The daunting task awaiting the soon-to-be-appointed chief of the Metropolitan police just got harder. As of this week, the force has been placed under conditions known as “engage” – the term used by the police inspectorate (HMIC) for special measures. While the full details are not yet public, this means that the Met, along with five other forces including Greater Manchester, must accept external help and monitoring.
The indications are that the decision on the Met – by far the UK’s highest-profile force, with responsibility for counter-terrorism as well as policing the capital – was based on a buildup of serious problems and failures to fix them. These include ongoing issues with stop and search, with grounds for a quarter of stops not recorded; poor handling of victims; huge gaps in the recording of crime; and strip-searches carried out on children. At least eight further cases are being independently examined after the force apologised for its treatment of Child Q, who was searched at school while she had her period.
Also mentioned in the letter sent to the acting commissioner, Sir Stephen House, are the murder of Sarah Everard by a police officer, failures in the investigation of the murders carried out by Stephen Port and a large backlog of online child abuse referrals. In his annual report published earlier this year, the HMIC’s outgoing head, Sir Tom Winsor, delivered a pointed reminder that the 2016 child protection inspection of the Met resulted in “the most damning report the inspectorate has ever published”.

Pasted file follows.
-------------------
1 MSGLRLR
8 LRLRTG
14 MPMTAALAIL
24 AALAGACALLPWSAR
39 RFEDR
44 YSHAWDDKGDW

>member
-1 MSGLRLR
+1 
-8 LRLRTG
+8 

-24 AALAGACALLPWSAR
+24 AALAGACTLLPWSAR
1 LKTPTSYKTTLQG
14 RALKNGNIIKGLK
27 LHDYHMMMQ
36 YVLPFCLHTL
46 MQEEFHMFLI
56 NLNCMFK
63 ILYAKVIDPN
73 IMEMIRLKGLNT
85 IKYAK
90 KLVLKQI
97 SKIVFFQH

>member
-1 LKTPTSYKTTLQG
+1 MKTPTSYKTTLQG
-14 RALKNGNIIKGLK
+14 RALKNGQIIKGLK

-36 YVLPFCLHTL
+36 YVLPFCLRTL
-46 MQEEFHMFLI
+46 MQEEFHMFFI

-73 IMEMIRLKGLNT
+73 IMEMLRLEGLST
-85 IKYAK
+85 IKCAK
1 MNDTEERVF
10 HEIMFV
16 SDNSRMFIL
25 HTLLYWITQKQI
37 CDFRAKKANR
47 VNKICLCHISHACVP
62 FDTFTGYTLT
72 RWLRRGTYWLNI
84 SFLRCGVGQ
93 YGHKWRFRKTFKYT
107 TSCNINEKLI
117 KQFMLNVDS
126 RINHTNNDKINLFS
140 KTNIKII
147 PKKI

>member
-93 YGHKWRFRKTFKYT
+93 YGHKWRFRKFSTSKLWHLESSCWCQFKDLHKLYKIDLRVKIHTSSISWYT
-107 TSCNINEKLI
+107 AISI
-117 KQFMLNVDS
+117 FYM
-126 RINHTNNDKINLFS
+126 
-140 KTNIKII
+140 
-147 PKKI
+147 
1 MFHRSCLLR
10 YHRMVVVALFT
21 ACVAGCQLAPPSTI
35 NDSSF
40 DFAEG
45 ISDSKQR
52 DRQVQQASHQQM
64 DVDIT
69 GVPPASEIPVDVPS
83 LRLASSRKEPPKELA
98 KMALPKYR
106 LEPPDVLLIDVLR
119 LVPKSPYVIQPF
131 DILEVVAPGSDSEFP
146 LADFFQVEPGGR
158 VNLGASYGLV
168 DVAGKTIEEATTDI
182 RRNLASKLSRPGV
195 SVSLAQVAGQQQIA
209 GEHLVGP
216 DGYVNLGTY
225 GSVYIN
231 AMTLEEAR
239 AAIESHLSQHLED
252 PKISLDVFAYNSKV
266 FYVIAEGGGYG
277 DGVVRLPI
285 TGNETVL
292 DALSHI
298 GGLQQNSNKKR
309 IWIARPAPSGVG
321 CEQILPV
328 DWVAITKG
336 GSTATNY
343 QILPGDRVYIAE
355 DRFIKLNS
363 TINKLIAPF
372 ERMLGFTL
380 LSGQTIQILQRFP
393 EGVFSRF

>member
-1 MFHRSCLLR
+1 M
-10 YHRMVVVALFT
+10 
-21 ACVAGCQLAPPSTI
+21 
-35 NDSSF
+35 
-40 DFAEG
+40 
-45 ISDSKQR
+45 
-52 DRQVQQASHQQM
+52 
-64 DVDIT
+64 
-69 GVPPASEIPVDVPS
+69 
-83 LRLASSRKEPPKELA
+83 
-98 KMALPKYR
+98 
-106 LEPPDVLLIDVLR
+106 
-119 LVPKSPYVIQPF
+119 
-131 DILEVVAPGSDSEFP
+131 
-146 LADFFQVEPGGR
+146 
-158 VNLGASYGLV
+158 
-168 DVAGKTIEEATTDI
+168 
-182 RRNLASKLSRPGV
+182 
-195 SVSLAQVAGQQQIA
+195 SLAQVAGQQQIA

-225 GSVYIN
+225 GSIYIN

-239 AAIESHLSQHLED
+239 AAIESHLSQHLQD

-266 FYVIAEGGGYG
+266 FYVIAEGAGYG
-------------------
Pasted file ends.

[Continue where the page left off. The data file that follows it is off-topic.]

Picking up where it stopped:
This litany of errors and the HMIC’s lack of confidence in recent progress are obviously bad news for Sir Stephen and his team. But Priti Patel, the home secretary, Kit Malthouse, the police minister, and Sadiq Khan, the London mayor, should also be worried. The field of candidates that Ms Patel must shortly choose between (while having regard for Mr Khan’s views) stands at two, after senior figures critical of the police’s record on racism were judged unsuitable both for this role and the top job at the National Crime Agency. With Mr Malthouse rewriting a speech earlier this week to attack Mr Khan, the politicisation of policing could hardly be more blatant.
Such meddling and point-scoring risk making a difficult situation impossible. Ministers must take responsibility for cuts that led to a decrease in skill and experience in the ranks. Sir Tom has made it clear that the risk of organised crime infiltration is more than a plotline in Line of Duty. Meanwhile, a new joint report highlights significant failings in the way that domestic abuse allegations against police officers are handled. Rocketing online fraud is yet another big problem.
Clearly, police in the capital and elsewhere will have to work hard to win back the trust that they have lost, particularly among women and black Londoners of both sexes. Based on the latest downgrading of the Met, the more plausible appointment would seem to be the remaining external candidate, Mark Rowley. But ministers’ credibility is also on the line, and nothing they have said or done recently gives confidence in their ability to make a bold decision, for the right reasons, and offer appropriate support to a process of improvements.
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